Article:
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The Coat of Arms of Bishop Larry Silva

The Coat of Arms of Bishop Larry Silva

By Patrick Downes

Bishop's Coat of ArmsThe episcopal hearldic achievement, commonly know as the bishop's coat of arms, is composed of a shield, the central and most important feature of any heraldic device, surrounded by traditional symbols of the bishop's office.

The shield is divided down the middle, the left half, or "dexter impalement" being the coat of arms of the Diocese of Honolulu, the right half, or "sinister impalement" being Bishop Larry Silva's personal arms.

The coat of arms is topped with an old fashioned green broad rimmed bishop's hat, or galero, worn in processions until 1870, from which green tassels hang, six on each side indicating a bishop. Archbishops have 10 tassels on each side, cardinals 15. Behind the shield is a gold processional cross, one cross bar indicating a bishop, two an archbishop.

The Diocese's Symbols

The arms of the diocese on the shield's left consists of a cross of episcopal authority representing the faith planted by the early missionaries in Hawai'i, quartered on a field of red, chosen because it was the dominant color on Hawai'i's coat of arms.

The order of colors from upper left to right is red, white and blue, the colors of the Hawaii flag.

The cross is quartered in white and blue, the colors of Our Blessed Mother, the diocese's patroness under the title Our Lady of Peace.

In the second and third quarters stands a white kapa ball on a black standard, an ancient Hawaiian ceremonial symbol indicating protection or a place of refuge, derived from the Seal of the Territory of Hawaii at the time the diocese was established in 1941.

The Bishop's Symbols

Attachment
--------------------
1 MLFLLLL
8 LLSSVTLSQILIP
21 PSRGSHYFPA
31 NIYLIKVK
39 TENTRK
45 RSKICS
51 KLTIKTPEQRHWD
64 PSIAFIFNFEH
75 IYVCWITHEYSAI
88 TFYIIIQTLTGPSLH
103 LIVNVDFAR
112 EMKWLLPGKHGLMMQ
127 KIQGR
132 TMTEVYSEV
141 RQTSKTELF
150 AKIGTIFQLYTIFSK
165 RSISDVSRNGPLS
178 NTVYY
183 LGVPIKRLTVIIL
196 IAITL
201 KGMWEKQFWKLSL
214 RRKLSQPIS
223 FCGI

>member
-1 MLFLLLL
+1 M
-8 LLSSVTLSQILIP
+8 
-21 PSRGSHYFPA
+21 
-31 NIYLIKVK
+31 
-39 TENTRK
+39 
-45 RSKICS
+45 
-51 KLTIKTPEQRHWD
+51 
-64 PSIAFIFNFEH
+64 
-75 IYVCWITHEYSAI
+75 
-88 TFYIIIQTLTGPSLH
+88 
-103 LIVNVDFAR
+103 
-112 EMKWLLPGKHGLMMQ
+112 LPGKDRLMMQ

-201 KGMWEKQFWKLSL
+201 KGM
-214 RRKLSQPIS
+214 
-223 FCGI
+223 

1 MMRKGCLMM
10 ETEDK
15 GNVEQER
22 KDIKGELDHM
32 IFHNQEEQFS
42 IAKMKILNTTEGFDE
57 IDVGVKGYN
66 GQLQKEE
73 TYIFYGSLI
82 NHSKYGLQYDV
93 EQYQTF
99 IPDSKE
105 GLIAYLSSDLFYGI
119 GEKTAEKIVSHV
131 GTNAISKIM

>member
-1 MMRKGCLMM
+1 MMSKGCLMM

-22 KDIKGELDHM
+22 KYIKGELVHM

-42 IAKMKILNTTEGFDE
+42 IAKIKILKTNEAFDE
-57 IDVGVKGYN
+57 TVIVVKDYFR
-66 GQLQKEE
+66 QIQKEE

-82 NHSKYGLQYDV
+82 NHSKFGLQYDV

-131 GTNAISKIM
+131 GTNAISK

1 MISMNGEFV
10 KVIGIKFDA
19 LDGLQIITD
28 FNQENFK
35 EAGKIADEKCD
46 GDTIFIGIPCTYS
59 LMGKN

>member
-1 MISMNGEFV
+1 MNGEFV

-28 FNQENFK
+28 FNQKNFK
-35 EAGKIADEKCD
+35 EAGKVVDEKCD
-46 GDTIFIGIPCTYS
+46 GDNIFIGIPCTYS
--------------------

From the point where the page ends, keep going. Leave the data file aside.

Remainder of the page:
"Silva" means "forest" in Portuguese, Bishop Larry Silva's ethnicity. Therefore, his crest is composed of three trees:

The tree on the left is the oak, symbolizing Oakland, the diocese in which Bishop Silva's faith was nurtured and where he served as a priest for 30 years.

The center tree is the cross, the tree of life. It's leaves are olive leaves, symbolizing Our Lady of Peace, the patroness of the Diocese of Honolulu, under which whose protection Bishop Silva entrusts his episcopal ministry. The name "Honolulu" means "peaceful Harbor."

The trees growing out of an island on a blue background symbolizes the Pacific Ocean, which surrounds the Hawaiian Islands and touches the shores of California. "Pacific" also means "peaceful," thus also referring to the bishop as the servant of the Prince of Peace.

The inscription under the shield is Bishop Silva's episcopal motto "Witness to Jesus." The phrase is found in the Book of Revelation 19:10, chosen as a reminder that all programs, administrative functions and acitivities of the church are for one purpose only: to give witness to the risen and living Lord Jesus.

The design of the bishop's coat of arms was executed by Father Quang Dong and Thanh Dong of the Diocese of Oakland.